Jesus Outside the Lines by Scott Sauls is "a way forward for those who are tired of taking sides."
We are being forced to
take sides on whatever the popular issue of the day is--whether it is
health care or marriage, whether it's a scientific worldview or a
religious one. Polarizing us-versus-them discussions dominate Twitter,
seeking to divide us. Scott Sauls, like many of us, is tired of the
bickering--and he is weary of the Jesus he loves being forced into the
ideological boxes of our day. "Jesus Outside the Lines" presents Jesus
the way he is: someone who doesn't fit into our culture's categories.
I found this book to be perfect and riveting. I nodded my head at a lot and took notes. Christians, as noted in this book, are often viewed as "anti" towards several important issues in today's culture. Anti-divorce, anti-gay, anti-choice, and so on. Yet Jesus is filled with love and His people should be as well. This isn't about taking sides, this is about being more Christ-like.
Some paragraphs that hit home with me were
"For Jesus, just as was the case for Martin Luther King Jr., "There are no gradations in the image of God." In other words, in Jesus' eyes there is no such thing as one type of person who is more special than another type of person. A crying infant is as significant and valuable as a famous actor, a homeless person as a president, a student as a teacher, a private as a general, a concessions worker as a quarterback, a patient as a surgeon, and a janitor as a CEO."
"I dream of a day, hopefully soon, when Gandhi sympathizers will begin saying, "I like your Christ and I like your Christians," not because we Christians have ceased to be hypocrites, but because we have become increasingly endearing in and honest and sad about our hypocrisy. There is something incredibly attractive and inviting about people who stop pointing fingers and posing and pretending to be totally good and totally right, and instead start taking themselves less seriously and openly and freely admit that they are not yet what they should be."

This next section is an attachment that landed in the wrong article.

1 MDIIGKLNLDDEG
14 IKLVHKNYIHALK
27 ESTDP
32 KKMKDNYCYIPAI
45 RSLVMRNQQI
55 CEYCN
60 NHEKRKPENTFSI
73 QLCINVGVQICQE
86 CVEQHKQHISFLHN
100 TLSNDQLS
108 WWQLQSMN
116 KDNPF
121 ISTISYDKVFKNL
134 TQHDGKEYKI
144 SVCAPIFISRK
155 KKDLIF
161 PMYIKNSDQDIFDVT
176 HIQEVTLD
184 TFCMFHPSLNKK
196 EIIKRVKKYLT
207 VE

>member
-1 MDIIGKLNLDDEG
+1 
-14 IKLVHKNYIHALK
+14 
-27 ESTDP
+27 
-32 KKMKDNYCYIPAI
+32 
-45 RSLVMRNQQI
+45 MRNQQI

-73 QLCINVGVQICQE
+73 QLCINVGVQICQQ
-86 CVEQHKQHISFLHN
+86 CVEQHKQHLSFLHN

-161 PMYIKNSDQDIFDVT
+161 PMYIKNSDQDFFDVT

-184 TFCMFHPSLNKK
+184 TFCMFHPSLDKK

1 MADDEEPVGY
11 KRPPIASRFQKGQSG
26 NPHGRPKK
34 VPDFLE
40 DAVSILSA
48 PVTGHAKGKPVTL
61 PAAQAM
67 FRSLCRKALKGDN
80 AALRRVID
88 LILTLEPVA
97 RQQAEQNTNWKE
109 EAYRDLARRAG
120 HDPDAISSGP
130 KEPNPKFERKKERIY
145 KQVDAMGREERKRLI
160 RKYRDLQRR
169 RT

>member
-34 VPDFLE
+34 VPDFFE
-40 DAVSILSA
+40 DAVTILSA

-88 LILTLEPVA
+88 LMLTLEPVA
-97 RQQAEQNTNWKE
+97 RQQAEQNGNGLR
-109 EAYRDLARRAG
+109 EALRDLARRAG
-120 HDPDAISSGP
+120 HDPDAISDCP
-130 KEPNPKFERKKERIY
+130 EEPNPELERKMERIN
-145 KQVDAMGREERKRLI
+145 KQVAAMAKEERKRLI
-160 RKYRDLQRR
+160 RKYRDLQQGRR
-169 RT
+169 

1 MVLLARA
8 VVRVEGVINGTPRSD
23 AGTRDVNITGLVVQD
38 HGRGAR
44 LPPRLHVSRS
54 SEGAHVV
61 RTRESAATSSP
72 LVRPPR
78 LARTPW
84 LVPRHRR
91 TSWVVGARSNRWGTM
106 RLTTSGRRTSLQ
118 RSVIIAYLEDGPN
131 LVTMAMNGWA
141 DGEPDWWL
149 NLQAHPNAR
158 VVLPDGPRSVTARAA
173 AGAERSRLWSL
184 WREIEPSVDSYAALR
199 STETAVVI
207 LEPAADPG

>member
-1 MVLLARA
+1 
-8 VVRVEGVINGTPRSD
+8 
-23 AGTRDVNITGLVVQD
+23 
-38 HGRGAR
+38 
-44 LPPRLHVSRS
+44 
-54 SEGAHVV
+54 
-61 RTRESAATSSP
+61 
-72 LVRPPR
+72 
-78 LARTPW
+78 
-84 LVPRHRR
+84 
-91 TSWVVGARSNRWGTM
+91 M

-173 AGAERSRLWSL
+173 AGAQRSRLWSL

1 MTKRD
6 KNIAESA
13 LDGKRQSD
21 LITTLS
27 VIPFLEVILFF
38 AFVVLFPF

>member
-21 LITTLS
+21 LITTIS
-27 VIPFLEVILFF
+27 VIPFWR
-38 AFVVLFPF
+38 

"I love how Anne Lamott said that it's okay to realize you're very crazy and very damaged, because all the best people are. I love this because it is in seeing and owning that we are crazy and damaged, it is in crying "uncle" to our failed self-reformation projects, it is in recognizing that we are most certainly "so unlike our Christ" - that Christ begins to change us. It is when we become tired of ourselves, weary of our own failed efforts, that Jesus meets us with hope."
Basically, it boils down to the fact that Christians should not be judged for not being perfect just as Christians should not judge others for the same reason. This book teaches us how to see with the eyes of Jesus and how to bring people to Him, not push them away. This is going on my shelves to be read over again (very few books make it onto my shelves, so this is a high mark!).
This book was given to me by Tyndale Publishing in exchange for my honest review.